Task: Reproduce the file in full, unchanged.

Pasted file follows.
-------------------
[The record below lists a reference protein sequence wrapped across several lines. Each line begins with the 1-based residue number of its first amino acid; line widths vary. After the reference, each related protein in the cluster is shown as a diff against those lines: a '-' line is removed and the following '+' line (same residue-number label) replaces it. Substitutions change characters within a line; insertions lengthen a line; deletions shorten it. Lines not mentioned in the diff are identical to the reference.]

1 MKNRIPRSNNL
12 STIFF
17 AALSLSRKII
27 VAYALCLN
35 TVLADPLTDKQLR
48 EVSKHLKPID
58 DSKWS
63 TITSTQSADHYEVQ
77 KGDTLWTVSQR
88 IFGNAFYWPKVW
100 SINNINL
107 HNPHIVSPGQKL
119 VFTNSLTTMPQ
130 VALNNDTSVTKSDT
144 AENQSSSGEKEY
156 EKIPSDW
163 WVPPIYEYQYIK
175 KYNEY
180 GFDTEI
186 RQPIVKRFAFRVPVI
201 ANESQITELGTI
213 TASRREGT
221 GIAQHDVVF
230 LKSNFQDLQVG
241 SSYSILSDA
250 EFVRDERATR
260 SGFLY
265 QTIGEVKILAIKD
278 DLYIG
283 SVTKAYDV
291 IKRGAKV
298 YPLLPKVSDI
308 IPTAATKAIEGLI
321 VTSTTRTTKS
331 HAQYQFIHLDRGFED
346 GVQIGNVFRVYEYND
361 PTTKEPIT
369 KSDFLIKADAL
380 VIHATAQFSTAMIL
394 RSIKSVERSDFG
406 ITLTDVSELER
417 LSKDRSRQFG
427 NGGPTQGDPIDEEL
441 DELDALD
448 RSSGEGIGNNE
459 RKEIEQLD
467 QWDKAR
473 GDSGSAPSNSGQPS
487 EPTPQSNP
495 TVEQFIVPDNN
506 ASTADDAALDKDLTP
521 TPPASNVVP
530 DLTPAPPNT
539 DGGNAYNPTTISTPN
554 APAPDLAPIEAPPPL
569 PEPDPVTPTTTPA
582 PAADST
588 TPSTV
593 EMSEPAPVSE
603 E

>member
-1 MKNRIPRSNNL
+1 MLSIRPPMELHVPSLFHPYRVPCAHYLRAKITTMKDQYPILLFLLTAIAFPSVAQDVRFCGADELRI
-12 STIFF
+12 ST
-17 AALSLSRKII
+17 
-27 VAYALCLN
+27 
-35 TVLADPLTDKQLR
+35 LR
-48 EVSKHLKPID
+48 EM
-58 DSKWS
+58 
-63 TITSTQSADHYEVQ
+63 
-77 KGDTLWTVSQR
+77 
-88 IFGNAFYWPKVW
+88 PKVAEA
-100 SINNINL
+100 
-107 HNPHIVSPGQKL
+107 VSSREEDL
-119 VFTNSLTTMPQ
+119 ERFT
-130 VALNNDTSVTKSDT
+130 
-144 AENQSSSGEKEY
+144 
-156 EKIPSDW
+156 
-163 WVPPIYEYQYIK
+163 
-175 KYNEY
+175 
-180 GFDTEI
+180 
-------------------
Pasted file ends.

[The record below lists a reference protein sequence wrapped across several lines. Each line begins with the 1-based residue number of its first amino acid; line widths vary. After the reference, each related protein in the cluster is shown as a diff against those lines: a '-' line is removed and the following '+' line (same residue-number label) replaces it. Substitutions change characters within a line; insertions lengthen a line; deletions shorten it. Lines not mentioned in the diff are identical to the reference.]

1 MKNRIPRSNNL
12 STIFF
17 AALSLSRKII
27 VAYALCLN
35 TVLADPLTDKQLR
48 EVSKHLKPID
58 DSKWS
63 TITSTQSADHYEVQ
77 KGDTLWTVSQR
88 IFGNAFYWPKVW
100 SINNINL
107 HNPHIVSPGQKL
119 VFTNSLTTMPQ
130 VALNNDTSVTKSDT
144 AENQSSSGEKEY
156 EKIPSDW
163 WVPPIYEYQYIK
175 KYNEY
180 GFDTEI
186 RQPIVKRFAFRVPVI
201 ANESQITELGTI
213 TASRREGT
221 GIAQHDVVF
230 LKSNFQDLQVG
241 SSYSILSDA
250 EFVRDERATR
260 SGFLY
265 QTIGEVKILAIKD
278 DLYIG
283 SVTKAYDV
291 IKRGAKV
298 YPLLPKVSDI
308 IPTAATKAIEGLI
321 VTSTTRTTKS
331 HAQYQFIHLDRGFED
346 GVQIGNVFRVYEYND
361 PTTKEPIT
369 KSDFLIKADAL
380 VIHATAQFSTAMIL
394 RSIKSVERSDFG
406 ITLTDVSELER
417 LSKDRSRQFG
427 NGGPTQGDPIDEEL
441 DELDALD
448 RSSGEGIGNNE
459 RKEIEQLD
467 QWDKAR
473 GDSGSAPSNSGQPS
487 EPTPQSNP
495 TVEQFIVPDNN
506 ASTADDAALDKDLTP
521 TPPASNVVP
530 DLTPAPPNT
539 DGGNAYNPTTISTPN
554 APAPDLAPIEAPPPL
569 PEPDPVTPTTTPA
582 PAADST
588 TPSTV
593 EMSEPAPVSE
603 E

>member
-1 MKNRIPRSNNL
+1 MLSIRPPMELHVPSLFHPYRVPCAHYLRAKITTMKDQYPILLFLLTAIAFPSVAQDVRFCGADELRI
-12 STIFF
+12 ST
-17 AALSLSRKII
+17 
-27 VAYALCLN
+27 
-35 TVLADPLTDKQLR
+35 LR
-48 EVSKHLKPID
+48 EM
-58 DSKWS
+58 
-63 TITSTQSADHYEVQ
+63 
-77 KGDTLWTVSQR
+77 
-88 IFGNAFYWPKVW
+88 PKVAEA
-100 SINNINL
+100 
-107 HNPHIVSPGQKL
+107 VSSREEDL
-119 VFTNSLTTMPQ
+119 ERFT
-130 VALNNDTSVTKSDT
+130 
-144 AENQSSSGEKEY
+144 
-156 EKIPSDW
+156 
-163 WVPPIYEYQYIK
+163 
-175 KYNEY
+175 
-180 GFDTEI
+180 